If you get this, this is the tuba player from North Carolina named Kory Faison. I'm just writing to tell you that my journey is about to begin. I told my brother that I was going to be the best tuba player in the world, hands down, but he doesn't believe me. I'll be auditioning for 5 music schools my senior year in high school, but I'm going to take the time now until then to find and perfect my solos. Have you ever heard of ''Dream of a Witches' Sabbath''? Well, if you choose to read this, I've finally proven that I'm one of the best here in North Carolina, but now it's time to prove it to the world. If you're still around in about 10 years, I will be the best tuba in the world, hopefully and I hope that you'll be proud to see that a small town boy has achieved the highest level of success. So, I hope we will meet, eventually.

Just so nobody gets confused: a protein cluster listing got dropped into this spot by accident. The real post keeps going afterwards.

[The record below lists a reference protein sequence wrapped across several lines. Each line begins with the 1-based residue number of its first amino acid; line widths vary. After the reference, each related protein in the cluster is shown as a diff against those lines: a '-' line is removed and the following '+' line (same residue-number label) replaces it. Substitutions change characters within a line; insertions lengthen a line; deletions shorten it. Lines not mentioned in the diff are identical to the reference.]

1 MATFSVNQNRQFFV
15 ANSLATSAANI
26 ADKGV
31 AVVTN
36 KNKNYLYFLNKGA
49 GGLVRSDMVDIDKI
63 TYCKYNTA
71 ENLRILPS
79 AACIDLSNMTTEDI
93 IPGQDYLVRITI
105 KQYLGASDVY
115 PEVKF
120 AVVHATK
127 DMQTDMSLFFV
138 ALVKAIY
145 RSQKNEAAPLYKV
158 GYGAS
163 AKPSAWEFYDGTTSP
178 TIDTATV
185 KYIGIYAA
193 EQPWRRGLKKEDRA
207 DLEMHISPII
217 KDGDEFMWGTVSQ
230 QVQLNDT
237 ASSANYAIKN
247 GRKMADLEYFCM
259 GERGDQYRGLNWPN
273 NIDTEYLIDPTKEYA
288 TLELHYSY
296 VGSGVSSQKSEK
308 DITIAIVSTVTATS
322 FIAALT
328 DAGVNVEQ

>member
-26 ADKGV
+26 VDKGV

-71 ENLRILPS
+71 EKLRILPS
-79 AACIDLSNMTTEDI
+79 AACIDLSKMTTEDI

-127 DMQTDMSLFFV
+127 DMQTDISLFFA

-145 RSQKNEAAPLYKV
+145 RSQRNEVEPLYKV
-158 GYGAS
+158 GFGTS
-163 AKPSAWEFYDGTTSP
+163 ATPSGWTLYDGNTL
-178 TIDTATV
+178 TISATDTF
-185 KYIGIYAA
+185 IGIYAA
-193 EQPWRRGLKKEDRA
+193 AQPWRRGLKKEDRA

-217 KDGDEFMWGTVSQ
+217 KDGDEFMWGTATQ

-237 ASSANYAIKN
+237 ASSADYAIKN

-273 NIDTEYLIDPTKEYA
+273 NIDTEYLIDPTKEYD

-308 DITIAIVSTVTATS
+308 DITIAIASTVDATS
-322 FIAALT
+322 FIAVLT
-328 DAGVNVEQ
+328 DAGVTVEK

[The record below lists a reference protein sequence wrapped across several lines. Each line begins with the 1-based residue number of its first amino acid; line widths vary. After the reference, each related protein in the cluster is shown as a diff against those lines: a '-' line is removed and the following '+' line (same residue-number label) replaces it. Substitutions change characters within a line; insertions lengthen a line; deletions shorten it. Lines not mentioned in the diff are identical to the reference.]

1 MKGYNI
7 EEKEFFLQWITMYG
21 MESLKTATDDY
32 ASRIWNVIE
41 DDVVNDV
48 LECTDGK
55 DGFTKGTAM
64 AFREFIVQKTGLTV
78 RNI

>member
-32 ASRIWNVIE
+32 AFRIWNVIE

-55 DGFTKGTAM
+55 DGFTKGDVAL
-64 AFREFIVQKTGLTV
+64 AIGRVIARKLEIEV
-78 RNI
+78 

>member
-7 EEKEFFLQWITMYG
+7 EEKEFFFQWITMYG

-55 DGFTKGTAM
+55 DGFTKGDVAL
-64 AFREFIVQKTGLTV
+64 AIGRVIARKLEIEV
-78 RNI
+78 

Kory Faison

Thank you for your letter Kory.

It's strange to have received your letter in my email inbox the very day I planned on starting this essay.

I sincerely hope that you will realize your tuba playing goals, that we will meet someday and that I will still be around. I remember very clearly a letter I wrote to William Bell a very long time ago, when I was in my early teens, which was much the same as your letter to me is today. But I wonder if you know who William Bell was? William Bell was the daddy, well, let's change that to granddaddy, or is it greatgranddaddy of all American tubists. You see, the generations of tubists are not the same as regular generations, by my observations through the 54 years of my tuba awareness; a tuba generation is about every ten years, and as each of these ten-year tuba generations passes into the next I am absolutely amazed at how the level of playing and musicianship improves.